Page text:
A new scientific project, called the Galaxy Zoo, is celebrating the enrollment of its first 85,000 participants, exploring the distant Universe via the Internet.
The goal of the project is to classify images of one million galaxies from the Sloan Digital Sky Survey (SDSS-II), with the help of the general public.
The Galaxy Zoo opened its online gates in mid-July. "The response has been breathtaking," said Alex Szalay from Johns Hopkins University, a member of the Galaxy Zoo team. "The traffic was 20 times higher than what we hoped for. This shows the public is really interested in science if they feel they can contribute in a meaningful way."
Galaxies come in two main categories, explained team member Daniel Thomas of Portsmouth University. In spiral galaxies, like the Milky Way, most stars follow circular orbits and move in the same direction, giving the galaxy a flattened, frisbee-like shape. In elliptical galaxies, on the other hand, stars move on randomly oriented, elongated paths, so the galaxy as a whole has a football-like shape.
Visitors to the Galaxy Zoo take a short online tutorial then sort galaxy images into these categories. "Computers can do this classification automatically, but humans are far more accurate," said Thomas. "It's like trying to distinguish male and female faces --- no computer algorithm will do this as accurately as a person, because we are much better at identifying the most important cues."
But giving individual attention to a million galaxies takes many pairs of eyes.
Working around the clock, the Galaxy Zoo team made its website fast enough for the flood of participants, explained a tired Jan Vandenberg of Johns Hopkins. "The demand on the first day was so great, it overloaded a circuit breaker in our computer room!"
The team upgraded their computer hardware, simply to keep ahead of public demand. According to Szalay and Vandenberg, the Galaxy Zoo registered users have inspected nearly seven million galaxy images and produced more than 12.3 million galaxy classifications. At its peak, the Galaxy Zoo served up more than 60,000 galaxies an hour to users around the globe.
"We now have the world's largest computer working for us, through the combined power of all these human brains," commented Thomas.
"We wanted to create an intriguing yet intuitive web site," said Galaxy Zoo site designer Phil Murray, "so that anyone, from around the globe, would enjoy coming back time and time again to take part. It helps that the galaxies themselves are such beautiful and evocative objects."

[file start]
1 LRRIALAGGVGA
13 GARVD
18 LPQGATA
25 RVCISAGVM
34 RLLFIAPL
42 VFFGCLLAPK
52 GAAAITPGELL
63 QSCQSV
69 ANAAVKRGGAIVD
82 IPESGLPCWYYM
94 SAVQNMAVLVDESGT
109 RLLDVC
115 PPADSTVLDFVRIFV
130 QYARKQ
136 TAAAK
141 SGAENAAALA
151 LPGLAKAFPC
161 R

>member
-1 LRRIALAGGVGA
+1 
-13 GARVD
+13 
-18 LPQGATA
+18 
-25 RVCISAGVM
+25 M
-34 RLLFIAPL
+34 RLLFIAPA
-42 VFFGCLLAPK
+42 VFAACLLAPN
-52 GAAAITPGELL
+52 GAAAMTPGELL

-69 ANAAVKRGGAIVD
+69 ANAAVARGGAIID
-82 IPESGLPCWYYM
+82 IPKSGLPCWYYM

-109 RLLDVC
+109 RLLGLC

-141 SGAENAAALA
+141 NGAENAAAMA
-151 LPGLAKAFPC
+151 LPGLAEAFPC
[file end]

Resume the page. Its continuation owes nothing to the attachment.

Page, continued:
As with any zoo, the oddest animals provide much of the fun. The Galaxy Zoo team has received thousands of emails from those who want to share their latest discovery. "It's very rewarding to hear from someone who has found a particularly beautiful image, or has a question about a set of merging galaxies they've observed," said Chris Lintott from the University of Oxford. "We've had complaints that the site is addictive, as you never quite know what the next image is going to reveal!"
"We want our catalogue to be the most accurate, as well as the largest," explained Oxford astronomer Anze Slosar. "To do that we need to have several people classify each galaxy. There's plenty out there for everyone, and the next galaxy is always difficult to resist."
The underlying science goal, explained Slozar, is to understand how spiral and elliptical galaxies form. "We have theories for how this happens, but to test them we need to know what kinds of galaxies are found in different cosmic environments. The combination of SDSS-II and the Galaxy Zoo will give just the information we need."
Already hard at work analyzing their data, the team hopes to welcome more visitors through the gates of the world's newest - and most unusual - zoo.
The Galaxy Zoo is open for business at www.galaxyzoo.org
ABOUT THE SLOAN DIGITAL SKY SURVEY (www.sdss.org)
The Sloan Digital Sky Survey (SDSS-II) is the most ambitious astronomical survey ever undertaken. When completed, it will provide detailed optical images covering more than a quarter of the sky, and a 3-dimensional map of millions of galaxies and quasars. The data are released to the scientific community and the general public in annual increments.
Funding for the SDSS-II has been provided by the Alfred P. Sloan Foundation, the National Science Foundation, the U.S. Department of Energy, the Japanese Monbukagakusho, the Max Planck Society and the Higher Education Funding Council for England.
The SDSS is managed by the Astrophysical Research Consortium for the Participating Institutions: the American Museum of Natural History, Astrophysical Institute Potsdam, University of Basel, Cambridge University, Case Western Reserve University, University of Chicago, Drexel University, Fermilab, the Institute for Advanced Study, the Japan Participation Group, The Johns Hopkins University, the Joint Institute for Nuclear Astrophysics, the Kavli Institute for Particle Astrophysics and Cosmology, the Korean Scientist Group, the Chinese Academy of Sciences (LAMOST), Los Alamos National Laboratory, the Max-Planck-Institute for Astronomy (MPA), the Max-Planck-Institute for Astrophysics (MPIA), New Mexico State University, Ohio State University, University of Pittsburgh, University of Portsmouth, Princeton University, the United States Naval Observatory, and the University of Washington.
Notes to editors
1.The Galaxy Zoo project is a collaboration between researchers at Oxford University and Portsmouth University in the UK and Johns Hopkins University in the U.S. using data from the SDSS-II. The site was developed by Fingerprint Digital Media of Belfast, Ireland.
2.Images related to the project can be downloaded from www.galaxyzoo.org/Press.aspx